Curtis: Great. So this, uh, the deep learning Institute started about a year or two ago, is that right? Did I understand that right?
Diego: Yeah, that’s correct. I mean, so we, we started having discussions around . . . it was about a year and a half ago and we officially launched it about six months ago.
Curtis: That’s awesome. And response, it sounds has been really great. You have 15 PhD students already working for you. How’s it been going?
Diego: It’s progressing very well. So we, we have a few corporations that are already founding members, and we have a long pipeline.
So the center is, it’s supposed to be quite practical in a . . . I should say the plan is to, uh, mostly tackle practical problems through working with several, several companies. And the mission of outlined the mission sort of in layman words is to advance deep learning in corporations, whether those corporations are either at the early stages of the AI journey or have already some substantial experience with AI. So we want to advance that democratization of AI in these companies. We have a few relatively small companies from as members and we have also a few very large corporations. So we, we really cover both sides of the spectrum and, and, and, and, and we are focusing sort of across any industry. And as I already alluded, sort of, the size of the company doesn’t really matter to us.
Curtis: I’d love to dive in and just really get your expertise here. You had mentioned you wanted to talk about a couple topics, one of them being training and things you’ve seen, training models and how you do that well and these kinds of things. So maybe let’s just dive into the topic hear your experience on it.
Diego: So if you think about a typical, uh, pipeline, right? So, and this is not just deep learning, but also machine learning pipeline, consists of training and then so-called model serving, which essentially deploying the model and then monitoring in in operations or, or in production. So training essentially consists of creating a model that quote fits your data in the best way, right? So historical, historical data. So there are several challenges when it comes to training. So I like to distinguish between what I call so-called textbook business problems and everything else. And, and unfortunately or fortunately, it depends on who, which side that you are. Not that many problems in real world are actually textbook problems. So I, most of the problems that, that we deal with are actually not textbook problems.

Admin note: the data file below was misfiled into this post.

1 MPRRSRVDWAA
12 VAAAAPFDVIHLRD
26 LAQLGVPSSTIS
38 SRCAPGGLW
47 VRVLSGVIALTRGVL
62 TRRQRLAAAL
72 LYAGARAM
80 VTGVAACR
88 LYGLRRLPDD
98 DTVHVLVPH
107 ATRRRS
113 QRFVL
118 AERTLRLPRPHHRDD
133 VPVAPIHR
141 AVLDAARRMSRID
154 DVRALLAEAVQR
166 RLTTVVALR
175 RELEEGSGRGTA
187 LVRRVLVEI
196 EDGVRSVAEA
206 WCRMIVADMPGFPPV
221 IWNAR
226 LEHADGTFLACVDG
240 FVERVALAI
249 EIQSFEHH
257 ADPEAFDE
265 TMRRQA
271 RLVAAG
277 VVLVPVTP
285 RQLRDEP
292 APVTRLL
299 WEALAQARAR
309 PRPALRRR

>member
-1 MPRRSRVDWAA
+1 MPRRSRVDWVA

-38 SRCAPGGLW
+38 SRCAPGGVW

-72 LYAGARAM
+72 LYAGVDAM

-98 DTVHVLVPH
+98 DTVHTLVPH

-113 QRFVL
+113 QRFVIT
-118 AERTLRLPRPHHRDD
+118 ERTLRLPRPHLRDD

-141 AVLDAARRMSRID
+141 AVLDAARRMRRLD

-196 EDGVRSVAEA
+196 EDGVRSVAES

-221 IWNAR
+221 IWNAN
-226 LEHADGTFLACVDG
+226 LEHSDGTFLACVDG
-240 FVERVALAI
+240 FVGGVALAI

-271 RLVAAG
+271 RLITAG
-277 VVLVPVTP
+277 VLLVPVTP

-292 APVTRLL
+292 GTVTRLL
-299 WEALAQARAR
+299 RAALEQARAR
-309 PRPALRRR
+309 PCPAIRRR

So a typical textbook problem, for example, would be face recognition. So there’s a lot of writing about face recognition, and yeah face recognition is sort of you have a bunch of images and you want to recognize faces and, yeah, I mean you can pick an quote “an off the shelf software solutions” and, and apply to it. And, and all of the main cloud providers they offer solutions for face recognition. So this is what I would call a textbook problem. But, but as, as any manager would tell you, “Hey, our business is unique and we are not like any other company.” And that to a certain extent, that is true when it comes to AI. So a lot of the problems, a lot of the practical problems, their have their own peculiar aspects and need then the development of tailored model models.